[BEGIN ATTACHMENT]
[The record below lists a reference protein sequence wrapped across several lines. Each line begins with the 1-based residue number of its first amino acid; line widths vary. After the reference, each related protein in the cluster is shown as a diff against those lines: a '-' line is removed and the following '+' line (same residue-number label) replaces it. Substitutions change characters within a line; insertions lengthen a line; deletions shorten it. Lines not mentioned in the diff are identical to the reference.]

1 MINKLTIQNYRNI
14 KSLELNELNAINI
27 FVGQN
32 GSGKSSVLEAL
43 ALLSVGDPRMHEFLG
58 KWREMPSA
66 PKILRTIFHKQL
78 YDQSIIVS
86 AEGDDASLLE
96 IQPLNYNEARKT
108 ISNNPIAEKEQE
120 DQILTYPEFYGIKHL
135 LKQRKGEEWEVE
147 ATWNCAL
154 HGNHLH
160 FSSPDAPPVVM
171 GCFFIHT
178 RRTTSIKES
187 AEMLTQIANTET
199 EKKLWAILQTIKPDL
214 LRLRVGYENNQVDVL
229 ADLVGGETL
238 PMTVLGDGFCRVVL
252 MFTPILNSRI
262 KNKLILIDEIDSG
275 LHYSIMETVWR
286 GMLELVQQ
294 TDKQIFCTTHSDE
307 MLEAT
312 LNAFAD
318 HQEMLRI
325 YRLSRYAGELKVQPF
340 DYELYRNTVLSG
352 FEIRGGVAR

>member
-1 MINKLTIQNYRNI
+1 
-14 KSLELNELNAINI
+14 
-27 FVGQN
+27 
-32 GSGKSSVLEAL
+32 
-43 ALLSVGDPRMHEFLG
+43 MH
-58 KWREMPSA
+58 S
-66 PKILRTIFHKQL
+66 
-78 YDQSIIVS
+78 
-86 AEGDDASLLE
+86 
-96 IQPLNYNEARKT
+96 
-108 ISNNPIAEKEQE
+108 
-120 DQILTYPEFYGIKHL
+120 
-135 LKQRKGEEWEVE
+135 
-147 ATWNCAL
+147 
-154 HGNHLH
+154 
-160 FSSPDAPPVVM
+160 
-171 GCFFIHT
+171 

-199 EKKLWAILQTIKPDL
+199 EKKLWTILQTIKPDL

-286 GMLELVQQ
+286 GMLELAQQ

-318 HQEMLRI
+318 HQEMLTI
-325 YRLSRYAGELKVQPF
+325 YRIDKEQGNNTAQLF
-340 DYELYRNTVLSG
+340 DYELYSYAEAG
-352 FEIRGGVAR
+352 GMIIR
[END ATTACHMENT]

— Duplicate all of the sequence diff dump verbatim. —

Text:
[The record below lists a reference protein sequence wrapped across several lines. Each line begins with the 1-based residue number of its first amino acid; line widths vary. After the reference, each related protein in the cluster is shown as a diff against those lines: a '-' line is removed and the following '+' line (same residue-number label) replaces it. Substitutions change characters within a line; insertions lengthen a line; deletions shorten it. Lines not mentioned in the diff are identical to the reference.]

1 MINKLTIQNYRNI
14 KSLELNELNAINI
27 FVGQN
32 GSGKSSVLEAL
43 ALLSVGDPRMHEFLG
58 KWREMPSA
66 PKILRTIFHKQL
78 YDQSIIVS
86 AEGDDASLLE
96 IQPLNYNEARKT
108 ISNNPIAEKEQE
120 DQILTYPEFYGIKHL
135 LKQRKGEEWEVE
147 ATWNCAL
154 HGNHLH
160 FSSPDAPPVVM
171 GCFFIHT
178 RRTTSIKES
187 AEMLTQIANTET
199 EKKLWAILQTIKPDL
214 LRLRVGYENNQVDVL
229 ADLVGGETL
238 PMTVLGDGFCRVVL
252 MFTPILNSRI
262 KNKLILIDEIDSG
275 LHYSIMETVWR
286 GMLELVQQ
294 TDKQIFCTTHSDE
307 MLEAT
312 LNAFAD
318 HQEMLRI
325 YRLSRYAGELKVQPF
340 DYELYRNTVLSG
352 FEIRGGVAR

>member
-1 MINKLTIQNYRNI
+1 
-14 KSLELNELNAINI
+14 
-27 FVGQN
+27 
-32 GSGKSSVLEAL
+32 
-43 ALLSVGDPRMHEFLG
+43 MH
-58 KWREMPSA
+58 S
-66 PKILRTIFHKQL
+66 
-78 YDQSIIVS
+78 
-86 AEGDDASLLE
+86 
-96 IQPLNYNEARKT
+96 
-108 ISNNPIAEKEQE
+108 
-120 DQILTYPEFYGIKHL
+120 
-135 LKQRKGEEWEVE
+135 
-147 ATWNCAL
+147 
-154 HGNHLH
+154 
-160 FSSPDAPPVVM
+160 
-171 GCFFIHT
+171 

-199 EKKLWAILQTIKPDL
+199 EKKLWTILQTIKPDL

-286 GMLELVQQ
+286 GMLELAQQ

-318 HQEMLRI
+318 HQEMLTI
-325 YRLSRYAGELKVQPF
+325 YRIDKEQGNNTAQLF
-340 DYELYRNTVLSG
+340 DYELYSYAEAG
-352 FEIRGGVAR
+352 GMIIR